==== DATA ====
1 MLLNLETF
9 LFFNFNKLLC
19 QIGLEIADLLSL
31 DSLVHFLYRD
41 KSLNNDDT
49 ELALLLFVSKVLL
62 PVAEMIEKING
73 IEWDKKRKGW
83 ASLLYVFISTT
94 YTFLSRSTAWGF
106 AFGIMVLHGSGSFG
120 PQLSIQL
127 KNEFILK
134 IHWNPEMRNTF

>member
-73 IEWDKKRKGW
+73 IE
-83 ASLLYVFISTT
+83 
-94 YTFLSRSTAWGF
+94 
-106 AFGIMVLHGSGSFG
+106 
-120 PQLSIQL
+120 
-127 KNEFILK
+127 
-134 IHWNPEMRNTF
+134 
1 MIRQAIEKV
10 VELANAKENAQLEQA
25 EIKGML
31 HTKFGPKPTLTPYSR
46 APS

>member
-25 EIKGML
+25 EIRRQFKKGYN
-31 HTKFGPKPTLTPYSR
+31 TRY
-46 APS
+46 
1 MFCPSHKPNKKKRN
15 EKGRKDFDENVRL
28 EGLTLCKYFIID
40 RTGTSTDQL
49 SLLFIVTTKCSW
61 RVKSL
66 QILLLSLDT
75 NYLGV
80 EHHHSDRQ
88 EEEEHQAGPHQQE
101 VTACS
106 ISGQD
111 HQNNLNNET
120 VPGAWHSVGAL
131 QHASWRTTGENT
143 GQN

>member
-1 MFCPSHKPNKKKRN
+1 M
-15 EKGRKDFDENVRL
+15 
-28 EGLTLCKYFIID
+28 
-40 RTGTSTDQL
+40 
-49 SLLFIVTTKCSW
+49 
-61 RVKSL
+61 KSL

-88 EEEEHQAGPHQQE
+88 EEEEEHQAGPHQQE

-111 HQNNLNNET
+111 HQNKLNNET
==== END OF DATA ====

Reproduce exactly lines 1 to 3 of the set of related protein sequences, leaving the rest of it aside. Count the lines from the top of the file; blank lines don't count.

1 MLLNLETF
9 LFFNFNKLLC
19 QIGLEIADLLSL